And I realized, and this is something that comes out very much in “April French,” is that it’s about taking that essential fantasy of m/f romance and especially kink romance and sharpening the edge even a little bit more of saying I think the essential fantasy of m/f romance and really of all romance is what if there was somebody you could trust? Like loving someone puts you in so much danger, but what if there was someone you could trust? What if there was someone who was worth it?

And m/f romance is like, what if there was a man you could trust? Like we know what men do, and we know what men are like. What if there was a man you could trust? And, “Rafe” is what if there was a white man you can trust with your kids and who would take care of you and wouldn’t want to take your job away from you, but would just want to be your cheerleader and take care of you? What if that happened? That’s a crazy fantasy, but what if it happened? And if it was wonderful?

Or, in the kinky books, what if there was a white man who could trust so much that he could tie you up and he would only ever do good things for you? That is a wild fantasy. And I realized as a trans woman, what I’m seeing there is what if there was a cis man that you could trust to do that? And that’s, who Dennis is in my book Dennis is the cis man that you can trust. That is very hard to find. But that’s who Dennis is. Dennis is the cis man that you can trust that can do all these things.

April’s journey is like, you’re not. There isn’t. He doesn’t exist and you’re going to get tired of me and you’re going to move on and it’s not even your fault, but I’m not going to get invested and get hurt. And he’s like, I am. I am the one you can trust. I am the one who’s going to show up and I’m gonna prove it to you, and that’s the journey.

Those stories by Rebekah were the foundation of that, I think as well as Talia Hibbert’s “Ravenswood” books a big part of that as well. Women who are injured by their communities and have withdrawn a little bit, and the men who convinced them to open back up.

Verity: I should mentioned “The Other Black Girl”, which I have not finished, but I’m almost through Zakiya Dalila Harris’s book. It’s hard not to read books like that in real life, and think about them while writing about characters who are going to have a delightful, beautiful, loving, sexy culmination, but have shared so much of the difficult stuff that comes up in those other books. So that’s just another one that came to mind for me.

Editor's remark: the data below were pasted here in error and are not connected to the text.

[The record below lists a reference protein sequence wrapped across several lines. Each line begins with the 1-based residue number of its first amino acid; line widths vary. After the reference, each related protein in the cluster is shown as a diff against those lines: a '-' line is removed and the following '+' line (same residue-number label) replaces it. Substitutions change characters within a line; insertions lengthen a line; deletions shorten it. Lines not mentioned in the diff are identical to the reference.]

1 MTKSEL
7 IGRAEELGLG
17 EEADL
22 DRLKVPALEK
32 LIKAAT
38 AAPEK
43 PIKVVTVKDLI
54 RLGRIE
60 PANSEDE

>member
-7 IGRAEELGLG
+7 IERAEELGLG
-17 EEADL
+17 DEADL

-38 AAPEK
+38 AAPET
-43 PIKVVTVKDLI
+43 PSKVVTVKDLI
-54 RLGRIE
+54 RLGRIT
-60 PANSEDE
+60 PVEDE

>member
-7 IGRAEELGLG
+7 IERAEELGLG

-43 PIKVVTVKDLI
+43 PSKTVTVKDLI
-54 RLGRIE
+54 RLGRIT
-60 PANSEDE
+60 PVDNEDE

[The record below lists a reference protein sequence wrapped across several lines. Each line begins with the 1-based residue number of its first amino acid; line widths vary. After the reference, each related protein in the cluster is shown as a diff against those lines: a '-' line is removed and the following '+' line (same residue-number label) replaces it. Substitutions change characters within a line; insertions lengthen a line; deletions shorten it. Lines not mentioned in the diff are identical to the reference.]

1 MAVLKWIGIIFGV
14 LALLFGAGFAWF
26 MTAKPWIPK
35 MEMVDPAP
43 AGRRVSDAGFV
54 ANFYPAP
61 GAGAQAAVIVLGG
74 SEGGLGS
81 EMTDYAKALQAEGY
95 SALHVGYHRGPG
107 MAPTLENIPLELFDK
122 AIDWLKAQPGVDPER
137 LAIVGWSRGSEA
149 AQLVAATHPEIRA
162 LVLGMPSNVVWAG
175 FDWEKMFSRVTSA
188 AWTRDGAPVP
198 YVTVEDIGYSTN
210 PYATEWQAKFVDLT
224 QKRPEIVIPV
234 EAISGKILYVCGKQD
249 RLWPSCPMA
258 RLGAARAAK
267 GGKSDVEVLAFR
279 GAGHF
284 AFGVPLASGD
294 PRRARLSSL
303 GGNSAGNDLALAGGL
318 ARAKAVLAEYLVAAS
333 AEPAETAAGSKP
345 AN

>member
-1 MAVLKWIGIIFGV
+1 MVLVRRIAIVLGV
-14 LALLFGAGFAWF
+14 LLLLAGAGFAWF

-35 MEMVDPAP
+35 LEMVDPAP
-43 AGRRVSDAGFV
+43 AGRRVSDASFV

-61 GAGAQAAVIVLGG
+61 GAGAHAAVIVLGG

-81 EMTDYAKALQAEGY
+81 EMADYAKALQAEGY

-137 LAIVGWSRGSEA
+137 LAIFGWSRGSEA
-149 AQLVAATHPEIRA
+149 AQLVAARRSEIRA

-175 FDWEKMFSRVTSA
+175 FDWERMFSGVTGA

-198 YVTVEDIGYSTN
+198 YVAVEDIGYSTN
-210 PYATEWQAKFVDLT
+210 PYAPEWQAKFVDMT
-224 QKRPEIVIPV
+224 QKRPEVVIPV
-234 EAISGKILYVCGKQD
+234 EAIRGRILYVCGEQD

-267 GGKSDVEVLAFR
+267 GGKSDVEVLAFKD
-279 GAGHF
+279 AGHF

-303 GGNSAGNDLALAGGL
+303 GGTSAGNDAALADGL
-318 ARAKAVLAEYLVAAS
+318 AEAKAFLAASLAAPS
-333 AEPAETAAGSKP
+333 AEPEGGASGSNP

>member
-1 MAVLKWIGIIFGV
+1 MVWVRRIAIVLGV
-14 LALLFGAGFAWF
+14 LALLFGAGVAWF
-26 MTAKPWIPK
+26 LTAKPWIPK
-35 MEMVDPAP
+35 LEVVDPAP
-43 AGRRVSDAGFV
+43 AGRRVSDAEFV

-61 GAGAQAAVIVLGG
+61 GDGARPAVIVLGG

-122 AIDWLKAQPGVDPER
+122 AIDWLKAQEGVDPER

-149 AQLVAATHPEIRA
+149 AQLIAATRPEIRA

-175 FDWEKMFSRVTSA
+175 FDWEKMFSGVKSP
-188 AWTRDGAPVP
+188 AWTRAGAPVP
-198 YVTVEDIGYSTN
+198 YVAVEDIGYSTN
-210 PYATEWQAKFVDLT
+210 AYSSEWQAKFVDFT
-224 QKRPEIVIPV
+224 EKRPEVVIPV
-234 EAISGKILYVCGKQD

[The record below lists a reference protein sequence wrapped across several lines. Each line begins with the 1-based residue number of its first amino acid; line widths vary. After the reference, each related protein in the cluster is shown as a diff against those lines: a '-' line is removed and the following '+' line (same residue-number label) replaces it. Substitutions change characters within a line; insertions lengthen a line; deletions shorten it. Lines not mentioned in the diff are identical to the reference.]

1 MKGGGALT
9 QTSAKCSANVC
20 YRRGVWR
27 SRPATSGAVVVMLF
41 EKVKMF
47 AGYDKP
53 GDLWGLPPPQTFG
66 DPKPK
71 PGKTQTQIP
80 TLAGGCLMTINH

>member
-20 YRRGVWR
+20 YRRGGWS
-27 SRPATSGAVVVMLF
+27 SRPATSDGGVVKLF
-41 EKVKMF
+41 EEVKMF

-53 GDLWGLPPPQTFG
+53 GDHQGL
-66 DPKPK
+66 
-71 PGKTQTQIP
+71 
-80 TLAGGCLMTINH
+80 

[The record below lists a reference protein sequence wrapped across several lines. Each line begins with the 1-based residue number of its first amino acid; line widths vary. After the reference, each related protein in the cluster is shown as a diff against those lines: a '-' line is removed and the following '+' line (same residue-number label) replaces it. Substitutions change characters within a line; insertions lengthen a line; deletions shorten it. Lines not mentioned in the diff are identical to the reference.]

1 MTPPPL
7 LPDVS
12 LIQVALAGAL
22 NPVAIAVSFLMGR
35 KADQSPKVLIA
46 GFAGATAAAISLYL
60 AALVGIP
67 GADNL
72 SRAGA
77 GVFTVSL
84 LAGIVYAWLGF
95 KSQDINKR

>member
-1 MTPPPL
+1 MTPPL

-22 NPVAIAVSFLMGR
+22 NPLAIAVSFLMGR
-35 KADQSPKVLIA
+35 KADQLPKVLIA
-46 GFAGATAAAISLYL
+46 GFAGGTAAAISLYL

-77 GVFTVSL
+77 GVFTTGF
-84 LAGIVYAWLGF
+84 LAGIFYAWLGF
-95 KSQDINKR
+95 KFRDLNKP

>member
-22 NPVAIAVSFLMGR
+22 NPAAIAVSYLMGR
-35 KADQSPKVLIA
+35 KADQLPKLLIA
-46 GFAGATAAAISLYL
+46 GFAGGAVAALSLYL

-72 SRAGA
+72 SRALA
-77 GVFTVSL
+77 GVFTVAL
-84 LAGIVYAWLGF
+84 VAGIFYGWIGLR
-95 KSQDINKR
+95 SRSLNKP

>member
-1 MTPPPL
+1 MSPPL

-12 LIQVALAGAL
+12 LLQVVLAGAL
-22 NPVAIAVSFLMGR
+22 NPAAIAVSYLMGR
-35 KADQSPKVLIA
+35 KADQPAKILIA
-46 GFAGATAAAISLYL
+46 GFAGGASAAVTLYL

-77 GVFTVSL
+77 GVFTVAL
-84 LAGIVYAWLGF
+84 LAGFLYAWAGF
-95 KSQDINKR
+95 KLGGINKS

Penny: I think that’s something that as a writer, I’ve always, I’m softhearted and tenderhearted. And if I watch a movie or read a book that has a bad ending, I can’t go to bed until I make up the happy ending.

Verity: I know right! Yeah!

Jeff: Me too, yeah.

Penny: And he’s definitely going to die, but wait a minute then seal team six comes down to the window and they save him and everything’s great. And he goes home and he gets the dog. I’m hearing.

Verity: It’s beautiful. Yeah, exactly.

Penny: Now, I can go to bed. So being able to do that in a romance novel of okay what if that happened? But it was okay. My wife right now is reading “Detransition, Baby” and she’s talking to me about it and I’m like, I can’t. I want to support another trans writer and it sounds really good, but it would break my friggin heart. Like I would just cry for weeks. I can’t do it. That is definitely a part of my story is, making happy endings where maybe they probably wouldn’t be in real life.

Verity: Yeah, I love this thing that you’re talking about because I think that’s been true for me too. What if there were two queer women of color academics. First of all, who actually period, in a way. But in our history, which is what they’re in, and what if it’s May, December and they had a shot, but they didn’t take advantage of it because of how difficult grad school can be. Then what if they’d met again? And that’s, I love that because I think that’s how we get to these endings. What I really hope and what I’m feeling writing this stuff is that maybe we’re modeling in some way a what if that can come true?